This week’s Hall of Shame honoree is Rep. Al Carlson. Carlson is the sponsor of HCR3018 which would amend the state constitution to create a tuition entitlement for North Dakota students funded by the state’s Legacy Fund (which is, in turn, funded by a portion of the state’s oil extraction tax revenues).
Honorable mentions for the Hall of Shame go to the resolution’s co-sponsors Rep. Bill Devlin, Rep. Mike Nathe, Rep. Mike Schatz and Rep. Don Vigessa.
Here’s the pertinent text of the amendment:
Beginning July 1, 2018, on July first of each year, the state treasurer shall transfer ten million dollars of the earnings of the North Dakota legacy fund to a special fund in the state treasury known as the legacy scholarship fund. Money deposited in the legacy scholarship fund and the earnings of that fund may be expended only by legislative appropriation for legacy scholarships. Legacy scholarships may be awarded as provided by law but only to recipients of a North Dakota school district high school diploma who meet academic performance and other minimum standards established by law. Legacy scholarships may be awarded only for attendance at North Dakota state institutions of higher education.
One of the problems with higher education, both in North Dakota and nationally, is the run-away cost of it both to taxpayers and to students. Since 1978, college tuition has grown faster than any other expense in our economy. Faster than even health care:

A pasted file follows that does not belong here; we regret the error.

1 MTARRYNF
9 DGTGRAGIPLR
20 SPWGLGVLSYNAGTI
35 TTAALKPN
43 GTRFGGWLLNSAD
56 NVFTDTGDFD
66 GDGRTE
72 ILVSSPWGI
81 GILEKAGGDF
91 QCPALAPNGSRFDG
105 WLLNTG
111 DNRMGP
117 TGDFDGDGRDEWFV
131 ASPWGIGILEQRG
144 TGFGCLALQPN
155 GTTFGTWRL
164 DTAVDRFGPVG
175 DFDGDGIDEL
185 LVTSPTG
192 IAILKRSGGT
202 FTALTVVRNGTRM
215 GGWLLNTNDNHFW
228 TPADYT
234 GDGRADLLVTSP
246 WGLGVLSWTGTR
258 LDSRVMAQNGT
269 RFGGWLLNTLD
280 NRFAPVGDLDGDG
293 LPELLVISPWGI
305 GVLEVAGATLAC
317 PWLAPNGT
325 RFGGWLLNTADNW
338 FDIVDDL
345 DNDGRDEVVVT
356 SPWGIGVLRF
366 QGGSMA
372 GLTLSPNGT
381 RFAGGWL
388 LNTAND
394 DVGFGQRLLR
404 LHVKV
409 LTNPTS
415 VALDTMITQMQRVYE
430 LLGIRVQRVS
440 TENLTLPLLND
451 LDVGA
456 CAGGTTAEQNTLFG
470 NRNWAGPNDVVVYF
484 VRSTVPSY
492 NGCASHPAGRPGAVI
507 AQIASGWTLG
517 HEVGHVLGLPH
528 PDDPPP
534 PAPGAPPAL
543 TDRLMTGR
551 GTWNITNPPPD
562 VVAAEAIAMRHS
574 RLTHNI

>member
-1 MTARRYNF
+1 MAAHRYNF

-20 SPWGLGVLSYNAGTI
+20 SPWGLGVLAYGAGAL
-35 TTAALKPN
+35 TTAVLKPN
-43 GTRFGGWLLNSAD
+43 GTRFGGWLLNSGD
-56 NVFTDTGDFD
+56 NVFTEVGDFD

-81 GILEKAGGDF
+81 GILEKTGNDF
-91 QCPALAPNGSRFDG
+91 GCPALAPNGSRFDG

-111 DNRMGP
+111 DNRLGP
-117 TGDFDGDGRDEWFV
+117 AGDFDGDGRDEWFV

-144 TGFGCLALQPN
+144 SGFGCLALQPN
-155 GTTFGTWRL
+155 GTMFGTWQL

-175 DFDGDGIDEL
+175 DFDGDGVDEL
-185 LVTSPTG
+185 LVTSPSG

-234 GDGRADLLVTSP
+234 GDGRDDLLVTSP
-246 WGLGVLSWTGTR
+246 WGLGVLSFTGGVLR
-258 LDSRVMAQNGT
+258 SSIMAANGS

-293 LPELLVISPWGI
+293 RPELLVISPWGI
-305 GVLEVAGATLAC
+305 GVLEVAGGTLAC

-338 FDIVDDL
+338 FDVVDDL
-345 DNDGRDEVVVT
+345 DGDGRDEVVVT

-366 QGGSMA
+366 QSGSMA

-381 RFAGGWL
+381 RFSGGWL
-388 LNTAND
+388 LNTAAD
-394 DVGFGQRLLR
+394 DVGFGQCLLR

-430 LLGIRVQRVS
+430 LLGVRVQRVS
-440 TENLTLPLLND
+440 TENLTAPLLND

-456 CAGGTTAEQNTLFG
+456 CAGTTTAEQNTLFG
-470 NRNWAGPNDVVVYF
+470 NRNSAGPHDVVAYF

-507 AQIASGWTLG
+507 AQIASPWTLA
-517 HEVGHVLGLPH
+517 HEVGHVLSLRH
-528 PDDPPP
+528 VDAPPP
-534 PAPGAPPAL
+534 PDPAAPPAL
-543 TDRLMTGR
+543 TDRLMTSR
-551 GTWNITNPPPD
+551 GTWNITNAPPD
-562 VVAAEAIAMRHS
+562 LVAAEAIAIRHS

Normally price signals in the market place might have reined in some of this growth in cost. As college became more expensive fewer students would go, or students would find lower-cost alternatives, and the market would find some equilibrium. But thanks to government-backed student loans, and government grants, there has been plenty of easy money available to pay for tuition. That has created a bubble in the marketplace (not to mention a serious problem with student loan debt).
The bubble in the cost of higher education, and student loan debt, is as real in North Dakota as any other part of the country. Creating a $10 million/year fund for college tuition for North Dakota’s roughly 7,000 or so annual graduates wouldn’t only exacerbate that problem. To put it another way, we’d be pumping more air into the bubble. Far from helping students with increasingly expensive tuition, we’d be hurting them in the long run.
Tor that reason Carlson and his co-sponsors are this week’s Hall of Shame inductees.